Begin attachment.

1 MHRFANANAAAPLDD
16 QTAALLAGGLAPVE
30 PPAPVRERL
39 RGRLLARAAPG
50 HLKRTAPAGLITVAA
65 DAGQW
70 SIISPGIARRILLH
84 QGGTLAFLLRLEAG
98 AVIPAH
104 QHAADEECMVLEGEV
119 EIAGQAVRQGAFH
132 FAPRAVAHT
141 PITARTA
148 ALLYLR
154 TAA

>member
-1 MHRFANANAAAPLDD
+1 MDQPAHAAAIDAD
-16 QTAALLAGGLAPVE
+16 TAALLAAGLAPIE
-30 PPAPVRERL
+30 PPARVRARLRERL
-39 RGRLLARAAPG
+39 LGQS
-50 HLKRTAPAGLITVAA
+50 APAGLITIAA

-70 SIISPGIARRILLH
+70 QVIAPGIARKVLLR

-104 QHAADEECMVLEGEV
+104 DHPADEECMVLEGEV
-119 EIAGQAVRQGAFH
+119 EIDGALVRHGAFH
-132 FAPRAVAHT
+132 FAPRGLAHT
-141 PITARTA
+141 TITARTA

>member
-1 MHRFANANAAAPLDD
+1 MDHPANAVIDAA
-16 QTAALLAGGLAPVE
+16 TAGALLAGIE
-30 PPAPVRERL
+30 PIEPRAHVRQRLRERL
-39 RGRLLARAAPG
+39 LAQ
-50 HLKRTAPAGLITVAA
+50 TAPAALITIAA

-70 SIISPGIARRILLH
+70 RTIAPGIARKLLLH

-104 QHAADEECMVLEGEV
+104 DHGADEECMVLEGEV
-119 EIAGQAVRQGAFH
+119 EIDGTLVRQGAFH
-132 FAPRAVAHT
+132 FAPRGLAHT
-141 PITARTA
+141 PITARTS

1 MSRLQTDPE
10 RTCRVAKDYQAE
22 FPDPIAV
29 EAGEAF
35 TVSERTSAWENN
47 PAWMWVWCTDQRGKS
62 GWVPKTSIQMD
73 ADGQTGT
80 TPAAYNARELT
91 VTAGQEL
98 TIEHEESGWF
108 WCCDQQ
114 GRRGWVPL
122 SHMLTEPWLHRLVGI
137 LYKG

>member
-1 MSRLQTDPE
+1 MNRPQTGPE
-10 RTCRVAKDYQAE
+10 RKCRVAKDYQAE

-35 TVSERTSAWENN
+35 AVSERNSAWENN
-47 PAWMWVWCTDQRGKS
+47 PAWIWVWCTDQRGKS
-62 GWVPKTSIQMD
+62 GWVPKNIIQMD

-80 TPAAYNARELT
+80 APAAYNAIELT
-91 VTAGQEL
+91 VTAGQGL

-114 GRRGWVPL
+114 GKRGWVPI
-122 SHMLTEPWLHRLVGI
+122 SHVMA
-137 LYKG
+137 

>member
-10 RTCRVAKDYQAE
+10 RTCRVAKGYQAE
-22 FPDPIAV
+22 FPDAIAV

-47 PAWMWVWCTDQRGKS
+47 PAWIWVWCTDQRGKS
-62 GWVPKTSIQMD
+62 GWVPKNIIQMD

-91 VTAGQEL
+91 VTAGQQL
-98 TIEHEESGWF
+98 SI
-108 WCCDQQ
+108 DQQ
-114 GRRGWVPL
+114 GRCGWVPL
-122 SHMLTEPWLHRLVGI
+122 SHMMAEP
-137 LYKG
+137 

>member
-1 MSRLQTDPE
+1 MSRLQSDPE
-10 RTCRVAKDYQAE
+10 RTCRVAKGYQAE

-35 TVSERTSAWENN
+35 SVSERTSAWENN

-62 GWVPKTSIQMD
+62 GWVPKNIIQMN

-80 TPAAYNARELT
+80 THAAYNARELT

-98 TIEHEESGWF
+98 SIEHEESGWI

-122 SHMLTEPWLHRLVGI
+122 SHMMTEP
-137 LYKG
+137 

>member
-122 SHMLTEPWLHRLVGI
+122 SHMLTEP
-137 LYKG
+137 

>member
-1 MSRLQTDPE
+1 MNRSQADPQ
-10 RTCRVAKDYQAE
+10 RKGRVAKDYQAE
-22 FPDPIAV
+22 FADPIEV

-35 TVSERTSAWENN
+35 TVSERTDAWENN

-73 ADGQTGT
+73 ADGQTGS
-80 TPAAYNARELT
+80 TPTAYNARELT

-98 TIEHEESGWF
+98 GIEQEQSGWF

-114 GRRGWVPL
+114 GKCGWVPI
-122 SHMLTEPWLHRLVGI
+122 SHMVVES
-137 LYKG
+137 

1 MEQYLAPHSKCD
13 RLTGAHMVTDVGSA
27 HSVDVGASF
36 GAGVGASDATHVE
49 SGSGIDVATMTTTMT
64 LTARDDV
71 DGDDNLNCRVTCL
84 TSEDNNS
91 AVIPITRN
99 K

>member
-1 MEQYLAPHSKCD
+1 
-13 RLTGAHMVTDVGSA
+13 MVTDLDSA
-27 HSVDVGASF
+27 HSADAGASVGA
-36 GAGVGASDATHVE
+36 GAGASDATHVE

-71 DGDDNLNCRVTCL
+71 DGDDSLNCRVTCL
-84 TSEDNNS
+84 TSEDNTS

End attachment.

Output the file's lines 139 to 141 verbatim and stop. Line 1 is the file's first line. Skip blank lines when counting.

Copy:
+1 MNRSQADPQ
-10 RTCRVAKDYQAE
+10 RKGRVAKDYQAE